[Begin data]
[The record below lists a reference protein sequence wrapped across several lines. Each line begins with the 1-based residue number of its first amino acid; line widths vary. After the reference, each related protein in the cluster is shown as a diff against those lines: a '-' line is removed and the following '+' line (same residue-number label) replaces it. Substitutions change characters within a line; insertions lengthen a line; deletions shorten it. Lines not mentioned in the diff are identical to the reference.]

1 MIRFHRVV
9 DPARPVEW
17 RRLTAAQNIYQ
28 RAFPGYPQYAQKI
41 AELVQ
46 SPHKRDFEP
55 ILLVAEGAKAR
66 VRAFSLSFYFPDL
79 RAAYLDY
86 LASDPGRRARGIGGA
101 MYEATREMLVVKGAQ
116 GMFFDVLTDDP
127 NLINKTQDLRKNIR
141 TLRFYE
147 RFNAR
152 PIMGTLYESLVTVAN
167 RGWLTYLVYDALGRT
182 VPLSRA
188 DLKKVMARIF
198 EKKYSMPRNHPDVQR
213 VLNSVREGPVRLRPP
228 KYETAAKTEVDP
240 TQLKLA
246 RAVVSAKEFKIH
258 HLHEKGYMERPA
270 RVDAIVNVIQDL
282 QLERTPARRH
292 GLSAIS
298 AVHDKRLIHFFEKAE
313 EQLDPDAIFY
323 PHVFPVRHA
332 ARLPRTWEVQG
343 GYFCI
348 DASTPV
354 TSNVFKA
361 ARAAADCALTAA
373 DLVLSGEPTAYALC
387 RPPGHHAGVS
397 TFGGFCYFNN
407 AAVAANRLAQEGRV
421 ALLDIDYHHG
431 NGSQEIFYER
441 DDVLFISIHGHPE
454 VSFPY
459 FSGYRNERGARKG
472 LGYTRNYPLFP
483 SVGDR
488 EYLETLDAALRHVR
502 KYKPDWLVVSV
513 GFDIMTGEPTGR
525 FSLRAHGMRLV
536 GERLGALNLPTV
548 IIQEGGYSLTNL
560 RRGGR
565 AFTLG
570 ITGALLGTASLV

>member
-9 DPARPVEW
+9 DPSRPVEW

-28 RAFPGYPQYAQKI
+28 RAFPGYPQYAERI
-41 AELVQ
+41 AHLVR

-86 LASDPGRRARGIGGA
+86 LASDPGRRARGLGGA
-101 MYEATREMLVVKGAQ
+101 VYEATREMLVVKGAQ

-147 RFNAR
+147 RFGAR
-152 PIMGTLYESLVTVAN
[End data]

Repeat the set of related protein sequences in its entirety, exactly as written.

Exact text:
[The record below lists a reference protein sequence wrapped across several lines. Each line begins with the 1-based residue number of its first amino acid; line widths vary. After the reference, each related protein in the cluster is shown as a diff against those lines: a '-' line is removed and the following '+' line (same residue-number label) replaces it. Substitutions change characters within a line; insertions lengthen a line; deletions shorten it. Lines not mentioned in the diff are identical to the reference.]

1 MIRFHRVV
9 DPARPVEW
17 RRLTAAQNIYQ
28 RAFPGYPQYAQKI
41 AELVQ
46 SPHKRDFEP
55 ILLVAEGAKAR
66 VRAFSLSFYFPDL
79 RAAYLDY
86 LASDPGRRARGIGGA
101 MYEATREMLVVKGAQ
116 GMFFDVLTDDP
127 NLINKTQDLRKNIR
141 TLRFYE
147 RFNAR
152 PIMGTLYESLVTVAN
167 RGWLTYLVYDALGRT
182 VPLSRA
188 DLKKVMARIF
198 EKKYSMPRNHPDVQR
213 VLNSVREGPVRLRPP
228 KYETAAKTEVDP
240 TQLKLA
246 RAVVSAKEFKIH
258 HLHEKGYMERPA
270 RVDAIVNVIQDL
282 QLERTPARRH
292 GLSAIS
298 AVHDKRLIHFFEKAE
313 EQLDPDAIFY
323 PHVFPVRHA
332 ARLPRTWEVQG
343 GYFCI
348 DASTPV
354 TSNVFKA
361 ARAAADCALTAA
373 DLVLSGEPTAYALC
387 RPPGHHAGVS
397 TFGGFCYFNN
407 AAVAANRLAQEGRV
421 ALLDIDYHHG
431 NGSQEIFYER
441 DDVLFISIHGHPE
454 VSFPY
459 FSGYRNERGARKG
472 LGYTRNYPLFP
483 SVGDR
488 EYLETLDAALRHVR
502 KYKPDWLVVSV
513 GFDIMTGEPTGR
525 FSLRAHGMRLV
536 GERLGALNLPTV
548 IIQEGGYSLTNL
560 RRGGR
565 AFTLG
570 ITGALLGTASLV

>member
-9 DPARPVEW
+9 DPSRPVEW

-28 RAFPGYPQYAQKI
+28 RAFPGYPQYAERI
-41 AELVQ
+41 AHLVR

-86 LASDPGRRARGIGGA
+86 LASDPGRRARGLGGA
-101 MYEATREMLVVKGAQ
+101 VYEATREMLVVKGAQ

-147 RFNAR
+147 RFGAR
-152 PIMGTLYESLVTVAN